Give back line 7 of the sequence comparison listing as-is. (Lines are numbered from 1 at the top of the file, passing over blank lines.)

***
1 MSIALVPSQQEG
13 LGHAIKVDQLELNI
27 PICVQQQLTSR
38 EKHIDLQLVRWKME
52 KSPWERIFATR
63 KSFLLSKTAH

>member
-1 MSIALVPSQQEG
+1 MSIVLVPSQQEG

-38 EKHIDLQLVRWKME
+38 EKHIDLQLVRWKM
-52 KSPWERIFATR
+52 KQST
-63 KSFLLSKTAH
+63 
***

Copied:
>member